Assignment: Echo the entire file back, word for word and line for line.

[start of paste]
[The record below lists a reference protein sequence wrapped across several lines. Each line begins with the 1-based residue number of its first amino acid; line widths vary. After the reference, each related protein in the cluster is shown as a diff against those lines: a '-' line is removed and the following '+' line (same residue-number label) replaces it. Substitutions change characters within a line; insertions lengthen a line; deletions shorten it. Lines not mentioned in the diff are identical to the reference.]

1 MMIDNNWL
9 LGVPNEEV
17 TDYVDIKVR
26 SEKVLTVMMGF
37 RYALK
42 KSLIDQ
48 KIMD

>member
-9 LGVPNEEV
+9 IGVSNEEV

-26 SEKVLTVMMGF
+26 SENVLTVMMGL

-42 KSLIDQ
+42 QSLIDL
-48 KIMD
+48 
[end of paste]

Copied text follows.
[The record below lists a reference protein sequence wrapped across several lines. Each line begins with the 1-based residue number of its first amino acid; line widths vary. After the reference, each related protein in the cluster is shown as a diff against those lines: a '-' line is removed and the following '+' line (same residue-number label) replaces it. Substitutions change characters within a line; insertions lengthen a line; deletions shorten it. Lines not mentioned in the diff are identical to the reference.]

1 MMIDNNWL
9 LGVPNEEV
17 TDYVDIKVR
26 SEKVLTVMMGF
37 RYALK
42 KSLIDQ
48 KIMD

>member
-9 LGVPNEEV
+9 IGVSNEEV

-26 SEKVLTVMMGF
+26 SENVLTVMMGL

-42 KSLIDQ
+42 QSLIDL
-48 KIMD
+48 